It’s also true that I had to reach a certain age to feel natural about the whole idea of them; it takes a level of sophistication that allows for the ordering, drinking and making of cocktails, without the awkwardness of affectation.
People refer to Williams & Graham as a speakeasy, but it’s not illicit, so I don’t understand that reference.
Still, it is special.
You enter a cozy front room lined with bookcases, and give your name to the person at the counter.
They write it down and hand it through a small door that feeds directly to the bar.
Then, one of the bookcases opens, and you’re sent back, greeted by name as you enter the dimly lit space.
Our names were used throughout the evening, in a classy, appropriate way, not in the way bad salesmen like to overuse to try and fabricate some sort of weird intimacy.
I liked it and it put me at ease.
There with a couple of friends, we shared the tea sandwiches [oversized presentation and taste] and deviled eggs [reminder: if deviled eggs are on the menu, they’re getting ordered].
For something more substantial as a meal, I had an oyster po’boy slider and fries – made with a malt gastrique [= pleasure].
Both, delightful.
But, what we were really there for – and what most people are really there for – were the drinks.
I had a Fig on a Stick – which is a treat of a concoction of fig infused cognac, Curacao, fresh lemon juice and demerara syrup.
They also use whipped egg white in this cocktail, which the server shared in his verbal description [not printed on the menu], and that element creates a frothy drink and also helps cut through the sweetness to balance it.
Garnished with a literal fig on a stick [well, ok, not a stick, but an adorable tapas pick], the presentation was lovely.
After enjoying that wonderful creation, what did I do?
I ordered a glass of wine.
A Cotes du Rhone.
I apologized to the guy.
He laughed.
I’ve taken a liking to cocktails, but I’ll always be in love with my wine.
It’s the perfect place for a date, a great place to spend time with friends, and somewhere I’ll be bringing out of town guests to show them just how authentically cool our city is.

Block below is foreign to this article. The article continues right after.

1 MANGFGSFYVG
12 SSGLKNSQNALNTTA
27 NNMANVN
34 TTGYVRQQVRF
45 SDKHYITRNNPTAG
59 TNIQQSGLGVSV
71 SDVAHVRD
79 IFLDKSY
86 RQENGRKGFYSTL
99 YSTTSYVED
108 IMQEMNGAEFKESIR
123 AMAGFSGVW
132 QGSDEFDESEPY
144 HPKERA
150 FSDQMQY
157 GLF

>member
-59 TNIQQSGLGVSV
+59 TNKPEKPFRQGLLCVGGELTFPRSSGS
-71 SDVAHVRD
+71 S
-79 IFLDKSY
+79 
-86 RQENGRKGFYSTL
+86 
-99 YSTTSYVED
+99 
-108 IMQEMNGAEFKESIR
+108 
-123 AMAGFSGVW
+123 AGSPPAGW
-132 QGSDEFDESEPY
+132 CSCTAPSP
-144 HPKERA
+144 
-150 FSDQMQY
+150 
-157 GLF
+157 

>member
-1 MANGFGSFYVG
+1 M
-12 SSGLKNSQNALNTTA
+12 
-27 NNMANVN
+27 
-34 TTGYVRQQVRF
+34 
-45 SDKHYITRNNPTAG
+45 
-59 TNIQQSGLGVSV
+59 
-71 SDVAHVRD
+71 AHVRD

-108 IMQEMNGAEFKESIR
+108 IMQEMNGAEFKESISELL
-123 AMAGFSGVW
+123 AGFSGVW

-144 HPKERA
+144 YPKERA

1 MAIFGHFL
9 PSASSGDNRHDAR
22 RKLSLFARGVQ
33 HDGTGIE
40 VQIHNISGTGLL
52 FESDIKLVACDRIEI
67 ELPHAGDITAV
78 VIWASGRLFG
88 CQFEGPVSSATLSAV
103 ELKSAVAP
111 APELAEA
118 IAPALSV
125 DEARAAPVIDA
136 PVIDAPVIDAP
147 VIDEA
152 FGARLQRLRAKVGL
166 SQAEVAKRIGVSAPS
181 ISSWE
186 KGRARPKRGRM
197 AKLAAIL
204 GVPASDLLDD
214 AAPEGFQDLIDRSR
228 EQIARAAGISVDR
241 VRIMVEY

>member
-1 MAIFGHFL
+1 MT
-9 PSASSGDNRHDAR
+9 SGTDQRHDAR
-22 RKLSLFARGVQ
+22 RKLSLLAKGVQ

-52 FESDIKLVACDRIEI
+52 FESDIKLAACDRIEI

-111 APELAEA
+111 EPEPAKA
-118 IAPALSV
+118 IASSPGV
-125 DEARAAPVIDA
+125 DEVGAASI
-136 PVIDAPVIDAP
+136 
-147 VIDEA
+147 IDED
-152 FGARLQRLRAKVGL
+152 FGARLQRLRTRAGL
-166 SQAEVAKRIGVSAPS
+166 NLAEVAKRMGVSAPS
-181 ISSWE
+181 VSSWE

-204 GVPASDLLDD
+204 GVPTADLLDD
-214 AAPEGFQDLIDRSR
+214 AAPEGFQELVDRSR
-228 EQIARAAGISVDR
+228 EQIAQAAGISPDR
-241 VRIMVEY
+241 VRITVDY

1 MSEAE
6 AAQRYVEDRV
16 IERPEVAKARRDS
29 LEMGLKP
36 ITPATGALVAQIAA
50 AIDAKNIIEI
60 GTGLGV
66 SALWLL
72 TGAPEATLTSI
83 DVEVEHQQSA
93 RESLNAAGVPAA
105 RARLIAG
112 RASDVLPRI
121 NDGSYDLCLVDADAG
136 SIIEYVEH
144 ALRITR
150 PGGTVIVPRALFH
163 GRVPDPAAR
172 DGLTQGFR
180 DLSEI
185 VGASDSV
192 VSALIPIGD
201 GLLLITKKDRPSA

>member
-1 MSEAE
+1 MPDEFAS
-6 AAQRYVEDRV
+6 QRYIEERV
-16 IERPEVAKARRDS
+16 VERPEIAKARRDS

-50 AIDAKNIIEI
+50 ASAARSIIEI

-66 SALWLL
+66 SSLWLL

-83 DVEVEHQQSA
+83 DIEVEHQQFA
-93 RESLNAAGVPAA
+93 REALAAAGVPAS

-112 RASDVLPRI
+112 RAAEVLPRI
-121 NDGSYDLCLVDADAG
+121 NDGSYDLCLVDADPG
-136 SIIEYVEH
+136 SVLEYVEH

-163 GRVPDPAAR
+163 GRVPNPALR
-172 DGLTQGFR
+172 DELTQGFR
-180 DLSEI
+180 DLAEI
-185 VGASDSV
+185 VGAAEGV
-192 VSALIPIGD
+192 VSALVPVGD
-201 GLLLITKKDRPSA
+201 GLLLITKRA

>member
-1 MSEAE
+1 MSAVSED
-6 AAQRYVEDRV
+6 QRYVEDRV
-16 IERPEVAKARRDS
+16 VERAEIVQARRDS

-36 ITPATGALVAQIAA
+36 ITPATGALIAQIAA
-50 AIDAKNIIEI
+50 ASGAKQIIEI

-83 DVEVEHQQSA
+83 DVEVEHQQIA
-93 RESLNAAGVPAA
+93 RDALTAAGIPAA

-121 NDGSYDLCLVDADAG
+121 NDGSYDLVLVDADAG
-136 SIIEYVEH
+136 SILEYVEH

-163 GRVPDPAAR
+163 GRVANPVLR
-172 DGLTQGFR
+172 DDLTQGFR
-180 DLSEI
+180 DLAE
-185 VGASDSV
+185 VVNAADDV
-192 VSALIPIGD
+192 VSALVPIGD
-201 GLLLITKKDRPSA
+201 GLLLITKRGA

Williams & Graham
3160 Tejon

Panettone: An Italian Holiday Treat That Should Be on Every Holiday Table – Italian or Not.

Panettone – the Italian bread/cake is a tradition at the holidays – and blessedly, nothing like the dense concern that most fruitcake is.
It’s actually a symbol of the city of Milan, they are so well known for it.
I love it especially because of my Italian heritage, but also because it feels festive and special.
Yet, it’s approachable enough to have a slice in the morning with coffee, which I’m doing as I type this.
It’s my kind of baking – you can follow the base recipe and add any kind of dried, preserved and/or candied citrus/fruits, to your taste.
I find I need that kind of flexibility in my baking, and my life.
Inspired by Mario Batali’s recipe below, with a few key differences, here’s mine:

1/2 cup butter
2 eggs
3 egg yolks
4 c flour
1 c milk
1 c sugar
3 t baking powder
2 T liquid from preserved lemons
2 T small dice candied orange peel
2 T small dice dried pineapple
2 T small dice preserved lemons

Mix together well.
You’ll see the recipe doesn’t call for salt, which all my baking recipes do, and that’s because the preserved lemon juice [and the lemons themselves] have a lot of it, which helps balance the cake beautifully.
Using the traditional Panettone baking papers, makes for a beautiful presentation.
If you can’t get these, no problem, use a high-sided cake pan, or event a Bundt or ring pan.
Butter and flour mold.
375* / 75m